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Food Room

a place for talking about food, specially Kurdish food recipes

Re: Food Room

PostAuthor: Anthea » Sat Jan 26, 2019 2:49 am

Hands off our Hummus!

Whitehall plans to cut calories by 20% on dozens of our favourite foods - including garlic bread and pesto - face a backlash as industry say targets are 'unworkable'

    Sweet potato chips and guacamole also face being changed beyond recognition
    Government calls for calories of 15 categories to be cut by 20% over five years
    Retailers say guidelines are ‘unworkable’ and wrong response to obesity crisis
    For some products only way to reduce calories is to remove crucial ingredient
Hummus, garlic bread and pesto are under threat from strict new calorie limits, the food industry has warned.

Dozens of other products popular with middle-class shoppers including hollandaise sauce, sweet potato chips and guacamole also face being changed beyond recognition.

There is a growing backlash in the industry against the calorie guidelines, first announced by the Government’s health agency last spring.

They are among a raft of measures to tackle obesity and call for the calories of 15 categories of food to be cut by 20 per cent over five years.

Click to enlarge
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The only way for some foods to meet the calorie guidelines is to remove a crucial ingredient. Products under threat include hummus, top left, and olive and basil focaccia, top right

But manufacturers and retailers say the guidelines are ‘unworkable’ and the wrong response to the nation’s obesity crisis.

They have accused Public Health England (PHE) of basing the targets on an oversimplified mathematical model which does not work in practice.

For some products, the only way to reduce the calorie content to comply with the guidelines is to remove a crucial ingredient.

They include the ‘bread with additions’ category, which has a proposed limit of 254 calories per 100 grams.

Garlic bread typically contains 374 calories per 100g and the same portion of an olive and basil focaccia loaf has 300 calories.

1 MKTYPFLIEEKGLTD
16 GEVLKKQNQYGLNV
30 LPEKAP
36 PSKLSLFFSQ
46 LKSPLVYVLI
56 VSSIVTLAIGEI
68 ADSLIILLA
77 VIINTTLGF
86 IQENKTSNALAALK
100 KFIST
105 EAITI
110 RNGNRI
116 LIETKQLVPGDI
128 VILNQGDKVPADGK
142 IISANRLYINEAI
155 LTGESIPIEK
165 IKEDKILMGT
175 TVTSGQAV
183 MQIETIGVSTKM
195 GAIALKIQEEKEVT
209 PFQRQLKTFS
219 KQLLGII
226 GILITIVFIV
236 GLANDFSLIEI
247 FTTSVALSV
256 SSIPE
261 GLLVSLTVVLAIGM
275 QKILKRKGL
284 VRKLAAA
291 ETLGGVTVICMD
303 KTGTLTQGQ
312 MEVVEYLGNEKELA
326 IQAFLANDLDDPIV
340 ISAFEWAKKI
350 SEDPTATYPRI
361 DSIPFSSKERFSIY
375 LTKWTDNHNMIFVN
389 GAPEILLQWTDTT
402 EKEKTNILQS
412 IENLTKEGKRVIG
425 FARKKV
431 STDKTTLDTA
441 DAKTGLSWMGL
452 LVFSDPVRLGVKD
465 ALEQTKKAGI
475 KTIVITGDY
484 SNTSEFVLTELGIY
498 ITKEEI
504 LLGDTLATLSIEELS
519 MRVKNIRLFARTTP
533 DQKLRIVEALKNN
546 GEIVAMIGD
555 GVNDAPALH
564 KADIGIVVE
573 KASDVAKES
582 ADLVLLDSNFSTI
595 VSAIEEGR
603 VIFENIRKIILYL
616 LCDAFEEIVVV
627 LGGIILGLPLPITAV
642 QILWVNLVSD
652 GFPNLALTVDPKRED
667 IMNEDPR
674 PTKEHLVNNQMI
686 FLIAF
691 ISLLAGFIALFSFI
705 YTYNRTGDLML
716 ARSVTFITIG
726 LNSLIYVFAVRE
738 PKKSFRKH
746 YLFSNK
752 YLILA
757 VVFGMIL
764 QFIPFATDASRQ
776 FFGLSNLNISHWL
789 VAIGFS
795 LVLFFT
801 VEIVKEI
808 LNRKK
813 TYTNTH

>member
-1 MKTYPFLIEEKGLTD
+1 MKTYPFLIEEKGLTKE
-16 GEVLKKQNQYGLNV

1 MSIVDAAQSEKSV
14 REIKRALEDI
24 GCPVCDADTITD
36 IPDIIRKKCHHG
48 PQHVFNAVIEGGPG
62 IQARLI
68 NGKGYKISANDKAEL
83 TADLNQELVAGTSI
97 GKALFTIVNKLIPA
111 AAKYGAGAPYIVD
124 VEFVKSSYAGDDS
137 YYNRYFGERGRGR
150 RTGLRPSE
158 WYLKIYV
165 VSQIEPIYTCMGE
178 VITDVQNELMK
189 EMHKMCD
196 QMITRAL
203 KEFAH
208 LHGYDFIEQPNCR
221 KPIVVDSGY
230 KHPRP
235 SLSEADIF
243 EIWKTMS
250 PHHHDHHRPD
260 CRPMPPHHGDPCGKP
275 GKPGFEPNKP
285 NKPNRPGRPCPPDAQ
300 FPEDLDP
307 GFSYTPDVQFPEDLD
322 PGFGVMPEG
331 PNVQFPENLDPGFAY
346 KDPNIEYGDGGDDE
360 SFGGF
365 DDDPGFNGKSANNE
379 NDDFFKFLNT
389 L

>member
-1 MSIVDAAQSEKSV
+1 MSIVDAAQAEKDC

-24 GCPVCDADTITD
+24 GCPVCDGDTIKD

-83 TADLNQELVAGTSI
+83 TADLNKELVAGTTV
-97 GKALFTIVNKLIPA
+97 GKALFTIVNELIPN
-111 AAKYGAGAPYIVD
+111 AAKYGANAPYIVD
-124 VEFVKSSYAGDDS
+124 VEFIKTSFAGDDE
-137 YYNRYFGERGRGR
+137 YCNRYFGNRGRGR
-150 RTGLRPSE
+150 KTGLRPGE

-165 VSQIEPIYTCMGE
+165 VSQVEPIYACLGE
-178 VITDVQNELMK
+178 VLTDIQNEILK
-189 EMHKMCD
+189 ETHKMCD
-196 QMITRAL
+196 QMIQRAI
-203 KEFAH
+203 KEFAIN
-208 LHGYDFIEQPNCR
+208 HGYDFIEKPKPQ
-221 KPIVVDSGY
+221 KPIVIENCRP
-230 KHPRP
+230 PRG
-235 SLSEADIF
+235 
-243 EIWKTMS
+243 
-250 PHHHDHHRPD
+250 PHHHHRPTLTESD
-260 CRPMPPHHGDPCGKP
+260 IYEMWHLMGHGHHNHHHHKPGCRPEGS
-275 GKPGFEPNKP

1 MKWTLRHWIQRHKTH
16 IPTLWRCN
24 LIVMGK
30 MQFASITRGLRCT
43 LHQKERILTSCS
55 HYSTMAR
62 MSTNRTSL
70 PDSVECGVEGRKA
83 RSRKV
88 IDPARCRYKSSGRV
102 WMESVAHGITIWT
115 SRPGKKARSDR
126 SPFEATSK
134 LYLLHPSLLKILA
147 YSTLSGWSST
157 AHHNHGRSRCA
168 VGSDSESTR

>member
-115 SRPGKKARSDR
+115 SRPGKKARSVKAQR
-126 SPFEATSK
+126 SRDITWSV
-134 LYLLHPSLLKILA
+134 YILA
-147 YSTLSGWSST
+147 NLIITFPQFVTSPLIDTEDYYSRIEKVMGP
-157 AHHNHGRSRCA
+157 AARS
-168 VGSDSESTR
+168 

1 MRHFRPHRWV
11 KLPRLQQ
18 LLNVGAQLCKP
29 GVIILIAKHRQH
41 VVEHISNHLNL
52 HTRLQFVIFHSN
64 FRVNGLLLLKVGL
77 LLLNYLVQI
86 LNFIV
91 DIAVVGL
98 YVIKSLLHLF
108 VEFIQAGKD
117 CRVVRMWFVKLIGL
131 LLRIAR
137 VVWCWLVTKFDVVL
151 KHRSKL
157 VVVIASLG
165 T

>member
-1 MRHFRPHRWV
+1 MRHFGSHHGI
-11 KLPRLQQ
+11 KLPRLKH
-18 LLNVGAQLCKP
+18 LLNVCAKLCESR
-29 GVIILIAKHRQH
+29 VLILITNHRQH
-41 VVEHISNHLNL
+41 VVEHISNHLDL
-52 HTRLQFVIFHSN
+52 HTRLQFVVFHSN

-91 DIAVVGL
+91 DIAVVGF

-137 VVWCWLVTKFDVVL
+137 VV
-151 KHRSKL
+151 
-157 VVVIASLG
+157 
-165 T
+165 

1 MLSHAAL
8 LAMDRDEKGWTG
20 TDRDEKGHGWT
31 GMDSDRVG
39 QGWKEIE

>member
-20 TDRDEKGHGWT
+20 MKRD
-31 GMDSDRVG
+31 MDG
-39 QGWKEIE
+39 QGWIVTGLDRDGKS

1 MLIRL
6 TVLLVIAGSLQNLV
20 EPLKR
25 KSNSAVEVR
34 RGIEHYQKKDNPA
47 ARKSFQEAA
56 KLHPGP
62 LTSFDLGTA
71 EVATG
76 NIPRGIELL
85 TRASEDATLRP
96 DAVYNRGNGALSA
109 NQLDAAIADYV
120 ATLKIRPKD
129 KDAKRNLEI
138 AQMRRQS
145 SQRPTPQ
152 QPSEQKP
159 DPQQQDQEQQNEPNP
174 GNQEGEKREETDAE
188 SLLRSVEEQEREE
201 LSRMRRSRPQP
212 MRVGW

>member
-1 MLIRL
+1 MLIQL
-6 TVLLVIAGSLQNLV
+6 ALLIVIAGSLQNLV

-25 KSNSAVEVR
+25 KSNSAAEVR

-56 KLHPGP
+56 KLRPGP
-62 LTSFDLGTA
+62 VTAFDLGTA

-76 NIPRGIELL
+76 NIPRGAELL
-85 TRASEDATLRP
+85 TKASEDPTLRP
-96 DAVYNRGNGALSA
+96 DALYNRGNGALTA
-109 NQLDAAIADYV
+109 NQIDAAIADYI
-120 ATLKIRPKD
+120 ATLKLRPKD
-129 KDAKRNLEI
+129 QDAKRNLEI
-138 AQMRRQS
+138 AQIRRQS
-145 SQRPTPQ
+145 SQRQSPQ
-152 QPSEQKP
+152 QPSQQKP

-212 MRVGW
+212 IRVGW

Only if the garlic butter was removed from the garlic bread or the olives from the focaccia would the calories be sufficiently reduced, manufacturers claim.

There are similar problems for hummus and guacamole, which are classed as ‘meal accompaniments’, with a 193 calories per 100g limit.

Hummus typically has about 278 calories per 100g and even a reduced calorie version is 219 calories. Guacamole is about 228 calories.

Pesto, meanwhile, contains 453 calories per 100g, five times the 79 calories guideline for the ‘cooking and serving sauces’ category.

Manufacturers say the calorie content of these products cannot easily be reduced without radically altering their taste and consistency.

Other items that fall outside the limits include microwavable rice and quinoa pouches, which would need to be stripped of their flavourings to comply.

Grissini breadsticks, polenta chips and korma curry sauce are also above the guidelines and would be very difficult to alter.

The guidelines are not compulsory but the Government has threatened to use ‘other levers’ against the food industry – such as a sugar tax on confectionery – if it is deemed not to be taking sufficient action against obesity.

Two thirds of adults and one third of children in the UK are either overweight or obese. Britain’s rates are the third worst in Europe.

The guidelines were first announced by PHE last March alongside advice for adults to eat only 400 calories for breakfast, 600 calories for lunch and 600 calories for dinner.

Further details emerged over Christmas when draft calorie limits were drawn up for each of the 15 categories of foods and circulated within the industry.

PHE is expected to publish final guidelines this spring and the food industry will be expected to have met them by 2024.